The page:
In the case of Mr R Mohamud v JJ Food Service Limited: ET/3302040/2014 the Employment Tribunal held that Mr Mohamud should be awarded £35,717.70 because he was victimised (under section 27 of the Equality Act 2010).
The facts in Mohamud v JJ Food Service Limited
Mr Mohamud worked for JJ Food Service Limited from December 2012 as a book-keeper, with his employment coming to an end on 14 August 2014.
The Employment Tribunal held (in an unpublished liability judgment) that Mr Mohamud had been subjected to victimisation by JJ Food Service Limited (that, essentially, he had been dismissed because he had undertaken a protected act (a complaint that he was being discriminated against)).
The Employment Tribunal was therefore convened to undertake a remedy hearing in this case.
The decision of the Employment Tribunal in Mohamud v JJ Food Service Limited
Mr Mohamud claimed losses of £268,366.40 in his schedule of loss.
The Employment Tribunal awarded Mr Mohamud the following sums:
- Injury to feelings: £8,000.00 (within interest thereon of £910.64)
- Past loss of earnings: £25,362.02 (with interest thereon of £1,443.74)
Injury to feelings
Mr Mohamud was diagnosed in 2008 and suffering (at that time) from stress and depression. After his dismissal he visited his doctor and was diagnosed with anxiety and depression, with his diagnosis later changing to stress, anxiety, poor sleep, and depression. In January 20165 he felt suicidal and therefore contacted his GP to complete anxiety and depression questionnaires. In March 2015 Mr Mohamud’s GP concluded that his depression had been caused by “his recent employment issues”.
The Employment Tribunal found that Mr Mohamud had suffered an injury to his feelings that fell within the lower quartile of the middle Vento band, awarding him £8,000.
Loss of earnings
Mr Mohamud’s pre-dismissal salary with JJ Food Service Limited was £21,000.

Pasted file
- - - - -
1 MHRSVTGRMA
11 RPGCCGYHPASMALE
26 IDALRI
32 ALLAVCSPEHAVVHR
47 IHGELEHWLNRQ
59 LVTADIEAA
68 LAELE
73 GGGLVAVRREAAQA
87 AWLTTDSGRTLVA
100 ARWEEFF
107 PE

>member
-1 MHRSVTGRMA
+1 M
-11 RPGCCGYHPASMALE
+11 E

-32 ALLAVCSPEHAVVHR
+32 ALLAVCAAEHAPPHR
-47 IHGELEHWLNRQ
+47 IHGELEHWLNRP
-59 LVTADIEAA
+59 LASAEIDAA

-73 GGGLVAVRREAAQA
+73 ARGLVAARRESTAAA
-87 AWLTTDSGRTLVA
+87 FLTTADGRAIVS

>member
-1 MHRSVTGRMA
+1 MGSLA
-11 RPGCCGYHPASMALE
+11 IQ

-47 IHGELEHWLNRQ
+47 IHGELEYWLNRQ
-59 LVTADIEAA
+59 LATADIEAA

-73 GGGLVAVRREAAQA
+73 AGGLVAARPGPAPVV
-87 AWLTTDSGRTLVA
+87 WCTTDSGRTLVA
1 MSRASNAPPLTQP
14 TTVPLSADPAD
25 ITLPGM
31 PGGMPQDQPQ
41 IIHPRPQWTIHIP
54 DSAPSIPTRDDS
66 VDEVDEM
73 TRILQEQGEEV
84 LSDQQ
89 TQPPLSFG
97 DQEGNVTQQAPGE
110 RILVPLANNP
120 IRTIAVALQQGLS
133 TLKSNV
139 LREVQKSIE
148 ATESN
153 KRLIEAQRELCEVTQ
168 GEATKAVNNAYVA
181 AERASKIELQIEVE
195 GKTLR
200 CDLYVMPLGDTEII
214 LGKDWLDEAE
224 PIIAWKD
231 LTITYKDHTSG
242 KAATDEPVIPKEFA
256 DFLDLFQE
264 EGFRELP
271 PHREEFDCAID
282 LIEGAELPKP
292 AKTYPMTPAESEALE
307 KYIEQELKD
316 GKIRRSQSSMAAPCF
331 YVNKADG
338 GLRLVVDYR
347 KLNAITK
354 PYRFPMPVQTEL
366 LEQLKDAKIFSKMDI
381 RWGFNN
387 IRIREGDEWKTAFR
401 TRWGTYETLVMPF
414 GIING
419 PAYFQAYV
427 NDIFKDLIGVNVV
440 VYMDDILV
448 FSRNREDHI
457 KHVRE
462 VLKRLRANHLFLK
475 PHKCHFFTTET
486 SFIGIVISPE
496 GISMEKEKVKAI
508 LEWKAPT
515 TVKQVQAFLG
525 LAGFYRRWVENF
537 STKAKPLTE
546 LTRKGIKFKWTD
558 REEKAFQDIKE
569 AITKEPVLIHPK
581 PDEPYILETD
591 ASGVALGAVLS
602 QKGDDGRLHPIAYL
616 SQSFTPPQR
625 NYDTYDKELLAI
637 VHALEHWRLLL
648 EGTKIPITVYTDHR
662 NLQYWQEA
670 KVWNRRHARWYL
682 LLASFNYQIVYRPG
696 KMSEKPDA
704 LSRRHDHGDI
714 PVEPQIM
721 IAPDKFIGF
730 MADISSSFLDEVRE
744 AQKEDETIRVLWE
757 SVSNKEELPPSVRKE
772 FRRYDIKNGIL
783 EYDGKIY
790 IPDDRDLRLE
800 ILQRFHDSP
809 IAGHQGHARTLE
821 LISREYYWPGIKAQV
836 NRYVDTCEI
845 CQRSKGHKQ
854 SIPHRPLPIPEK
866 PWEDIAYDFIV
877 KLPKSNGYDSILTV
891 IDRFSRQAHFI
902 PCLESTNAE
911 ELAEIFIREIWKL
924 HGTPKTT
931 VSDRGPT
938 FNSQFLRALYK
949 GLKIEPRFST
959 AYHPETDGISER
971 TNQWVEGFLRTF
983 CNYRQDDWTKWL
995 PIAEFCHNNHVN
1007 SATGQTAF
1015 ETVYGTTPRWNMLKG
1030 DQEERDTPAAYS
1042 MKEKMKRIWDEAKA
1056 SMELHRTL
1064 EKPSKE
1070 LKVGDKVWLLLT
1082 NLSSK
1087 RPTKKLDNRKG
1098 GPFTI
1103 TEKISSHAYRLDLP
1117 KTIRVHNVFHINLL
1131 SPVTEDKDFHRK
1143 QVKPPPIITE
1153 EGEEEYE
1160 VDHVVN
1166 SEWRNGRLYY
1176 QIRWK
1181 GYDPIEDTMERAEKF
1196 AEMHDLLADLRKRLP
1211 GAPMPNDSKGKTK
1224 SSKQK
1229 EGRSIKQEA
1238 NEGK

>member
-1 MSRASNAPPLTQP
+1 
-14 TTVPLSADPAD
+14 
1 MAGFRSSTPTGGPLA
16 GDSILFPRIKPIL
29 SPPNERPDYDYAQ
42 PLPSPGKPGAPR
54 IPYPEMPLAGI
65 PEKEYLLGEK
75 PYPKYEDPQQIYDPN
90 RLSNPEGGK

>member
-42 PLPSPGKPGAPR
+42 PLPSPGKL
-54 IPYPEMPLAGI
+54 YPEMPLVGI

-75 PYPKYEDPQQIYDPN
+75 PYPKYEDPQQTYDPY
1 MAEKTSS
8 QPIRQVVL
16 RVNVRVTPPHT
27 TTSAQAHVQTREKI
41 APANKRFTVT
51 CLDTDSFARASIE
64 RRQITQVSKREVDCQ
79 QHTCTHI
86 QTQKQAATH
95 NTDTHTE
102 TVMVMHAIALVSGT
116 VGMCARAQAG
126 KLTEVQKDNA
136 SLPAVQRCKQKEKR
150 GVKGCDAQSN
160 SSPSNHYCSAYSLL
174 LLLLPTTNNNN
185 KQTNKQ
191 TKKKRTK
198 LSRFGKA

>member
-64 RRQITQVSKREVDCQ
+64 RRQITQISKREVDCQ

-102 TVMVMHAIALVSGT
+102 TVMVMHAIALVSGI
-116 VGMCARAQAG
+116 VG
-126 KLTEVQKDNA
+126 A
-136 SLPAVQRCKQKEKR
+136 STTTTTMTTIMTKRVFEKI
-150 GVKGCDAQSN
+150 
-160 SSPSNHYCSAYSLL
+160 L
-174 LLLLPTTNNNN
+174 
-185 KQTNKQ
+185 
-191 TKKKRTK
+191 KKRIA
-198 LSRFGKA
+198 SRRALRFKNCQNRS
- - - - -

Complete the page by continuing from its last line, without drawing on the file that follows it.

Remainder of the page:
Mr Mohamud started looking for work in June/July 2015 and was able to secure new employment in January 2016. He worked as a bookkeeper but his employment ended in February 2017. He then obtained new employment in March 2017 as a financial analyst on a one-year fixed-term contract on a salary of £26,000 per annum, with his position to be reviewed at the expiry of that one-year term.
The Employment Tribunal limited Mr Mohamud’s losses to 11 January 2016 as he was in regular employment from that date. The Tribunal therefore held that he should received loss of earnings from 13 August 2014 to 11 January 201 at £334.65 per week, giving a figure for past loss of earnings of £24,764.10.
Other remedy issues
The Employment Tribunal held that an ‘ACAS uplift’ should not be applied to the financial loss of earnings award, as Mr Mohamud was not dismissed because of his conduct or capability.
The Tribunal further held that an award of aggravated damages should not be made (as the Tribunal found that JJ Food Service had not acted in a high-handed, malicious or insulting way towards him). The Employment Tribunal also held that there was insufficient medical evidence to warrant awarding Mr Mohamud damages for personal injury.
Our solicitors’ view on Mohamud v JJ Food Service Limited
Chris Hadrill, a specialist employment solicitor at Redmans, commented on the case: “This case shows that employers can face potentially substantial awards if they are found to have discriminated against (or, as in this case, victimised) employees.”
The judgment of the Employment Tribunal can be found here.